- CPU utilization decreases by overhead of context switching.
- Throughput is number of completed process per unit time and would increase if shortest task are executed first
- Turnaround time is time between submission of process and its completion. Average turnaround time is minimized by executing shortest tasks first
- Waiting Time time spent in ready queue. It is also minimized when shortest tasks are executed first
- Response time is increased if context switching is infrequent.
- response time is the (time of first result from system - time of process submission)
- if process is submitted at time t0 and it is scheduled at time tn for for time t then response time is (tn+t) - t0
- run time of process = Turnaround time - waiting time
- cpu utilization for n process =
- Penalty Rate = turnaround time / run time of process
- When calculating the turnaround time, waiting time response time, context switching time should be added it may be little when there are fewer context switch but may be significant as context switch increases.
- So by running shortest jobs following parameters are optimized .
- Throughput , turnaround time, waiting time and also CPU utilization because no reorganization of the process queue is required, scheduling overhead is minimal.
- In Preemptive scheduling transitions from running to ready state .Special hardware is required for preemptive scheduling ,affects the design of kernel
- The scheduling algorithm in which there is prioritization or are premptive may lead to starvation because a high priority process will always hog the cpu.there wont be starvation in non premptive scheduling
- cpu utilization is optimal because least possible context switch, on process completion only
- Throughput, turnaround time, average waiting time and response time not optimal as long process can hog the cpu.
Shortest Job First (SJF) non premptive process scheduling
- CPU utilization is optimal
- Average waiting time is optimal among all non preemptive schedulings
- throughput is optimal in all non preemptive scheduling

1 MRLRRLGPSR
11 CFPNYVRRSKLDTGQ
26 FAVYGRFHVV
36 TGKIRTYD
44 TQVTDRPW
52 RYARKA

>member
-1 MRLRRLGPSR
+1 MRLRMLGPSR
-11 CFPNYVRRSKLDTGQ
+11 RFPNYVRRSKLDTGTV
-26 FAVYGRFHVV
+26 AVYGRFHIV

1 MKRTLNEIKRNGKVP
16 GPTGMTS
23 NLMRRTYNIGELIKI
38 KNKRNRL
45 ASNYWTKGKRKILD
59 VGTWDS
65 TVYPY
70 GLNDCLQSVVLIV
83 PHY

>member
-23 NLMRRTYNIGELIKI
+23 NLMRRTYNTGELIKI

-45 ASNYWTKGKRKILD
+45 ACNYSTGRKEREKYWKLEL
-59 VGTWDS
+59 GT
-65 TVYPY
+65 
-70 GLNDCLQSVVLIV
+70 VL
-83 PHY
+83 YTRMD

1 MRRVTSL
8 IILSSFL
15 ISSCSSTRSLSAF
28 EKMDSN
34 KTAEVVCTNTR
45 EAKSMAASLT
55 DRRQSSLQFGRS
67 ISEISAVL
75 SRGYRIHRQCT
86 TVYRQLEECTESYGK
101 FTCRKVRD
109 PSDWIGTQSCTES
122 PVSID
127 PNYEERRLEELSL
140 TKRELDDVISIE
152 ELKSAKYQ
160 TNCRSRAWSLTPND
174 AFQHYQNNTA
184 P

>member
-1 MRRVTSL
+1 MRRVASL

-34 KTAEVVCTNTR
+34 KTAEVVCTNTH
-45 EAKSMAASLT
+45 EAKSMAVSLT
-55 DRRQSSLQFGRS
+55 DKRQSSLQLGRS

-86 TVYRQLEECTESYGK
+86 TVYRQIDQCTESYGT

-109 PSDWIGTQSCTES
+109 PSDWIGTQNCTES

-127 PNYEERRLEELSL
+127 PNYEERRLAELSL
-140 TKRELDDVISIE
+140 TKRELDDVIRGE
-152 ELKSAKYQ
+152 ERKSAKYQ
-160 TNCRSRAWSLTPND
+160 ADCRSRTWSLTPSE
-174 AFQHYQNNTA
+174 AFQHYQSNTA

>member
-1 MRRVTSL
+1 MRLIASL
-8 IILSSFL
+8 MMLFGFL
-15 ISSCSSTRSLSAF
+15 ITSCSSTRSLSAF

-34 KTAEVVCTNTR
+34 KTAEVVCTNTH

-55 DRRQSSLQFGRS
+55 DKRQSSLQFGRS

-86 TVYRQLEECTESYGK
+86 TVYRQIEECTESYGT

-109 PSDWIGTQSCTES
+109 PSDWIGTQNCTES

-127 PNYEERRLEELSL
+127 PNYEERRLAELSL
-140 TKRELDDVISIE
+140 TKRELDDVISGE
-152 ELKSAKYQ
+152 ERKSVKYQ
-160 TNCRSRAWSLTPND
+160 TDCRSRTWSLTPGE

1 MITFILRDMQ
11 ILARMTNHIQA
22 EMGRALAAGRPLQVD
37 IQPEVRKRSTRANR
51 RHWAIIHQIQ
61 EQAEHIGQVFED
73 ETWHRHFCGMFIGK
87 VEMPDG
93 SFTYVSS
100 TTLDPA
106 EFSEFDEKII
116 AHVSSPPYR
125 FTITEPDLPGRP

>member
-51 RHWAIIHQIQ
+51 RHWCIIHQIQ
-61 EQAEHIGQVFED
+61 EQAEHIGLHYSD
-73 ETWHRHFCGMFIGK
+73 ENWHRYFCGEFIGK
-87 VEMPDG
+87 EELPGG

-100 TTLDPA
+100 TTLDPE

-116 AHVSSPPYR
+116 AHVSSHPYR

- includes overhead of more context switching and also to position the process in queue
- CPU utilization not optimal as context switch increases
- maximum throughput if correct estimates for cpu burst and if context switch negligible
- Average turnaround time is less than SJF as newly arrived short burst process would be executed first which reduces the waiting time of short burst process.
- Starvation is possible.
- High context switching hence low cpu utilization
- optimal response time
- thoughput between FCFS and SRT
- no starvation.
- round robin is good for short jobs
- Average turnaround time is greater than in SJF but average waiting time is less than in SJF
- If time quantum q is increased ,
- Average Turnaround time will decrease
- Average waiting time will increase
- FCFS is RRS with infinite time quantum
Observations about Round Robin scheduling
if we have process p1 with alternating burst of t1 for cpu and t2 for i/o the result of the computation will be visible only after the i/o is done that is response time would be t1+t2 and not t1
Response time if all n process are active then response time = n*(q+s) under certain conditions when q is greater than cpu burst
Two i/o operations of process p1 and p2 are performed in parallel if they wait for different resource, until specified otherwise , that is p2 does not have to wait
Problem 1 Consider n processes sharing the CPU in a round-robin scheduling. Assuming that each process switch takes s seconds, what must be the quantum size q such that the overhead resulting from process switching is minimized but, at the same time, each process is guaranteed to get its turn at the CPU at least every t seconds (i.e., it is idle for no more than t seconds between time slices)?
next execution of the process should occur within t seconds
Each process runs for q period and if there are n process
p1 p2 p3 ..... pn p1 p2 ... then p1 turn comes again when it has completed time quanta for remaining process p2 to pn i.e it would take at most (n-1)q time
So Each process in round robin gets its turn after <= (n-1)q time when we don't consider overheads
but if we consider over head(s) then it would be ns+(n-1)q
So we have ns + (n-1)q <= t
overhead will be reduced when time quantum is maximum allowable i.e, q = (t-ns)/(n-1)
Problem 2 consider 10 identical process intiated at same time with 15 identical requests
Each request consumes 20 ms of CPU A request is followed by I/O that consumes 10ms The scheduling overhead is 2ms. Find response time for first and last request when
1) time quantum q >= 20ms and
2) time quantum q =10 ms
p1 s p2 s p3 s .................p10 s p1 s p2 s ........p10 s p1 s
first requests second requests for each process
assuming output recieved after q+s
response time for first process first request = 20 + 2 = 22ms
response time for last process first request = (20+2) *10 = 220ms
For second run each process first spends 10ms in the I/O wait then makes request
so time quantum q will be spent as
10msec i/o wait + 10 cpu
second request is made after 10ms i/o wait
and result of second request will occur on third run after completing the 10ms CPU
response time for first process second request = 10(on second run)+2+ 9(20+2) + 10(third run) = 10*(20+2)
similarly for all other processes also same time would be incurred
that is even the first request will not complete on first run
(10+2)*10 // first completion
10+2 //now 20ms CPU for process 1 completes
that is 11*(12)ms for completion of first process first request
For last process it would be (10+2)*10+(10+2)*10 = 240ms
For subsequent request each has to spend one cycle in I/O and then similar way we have to add above time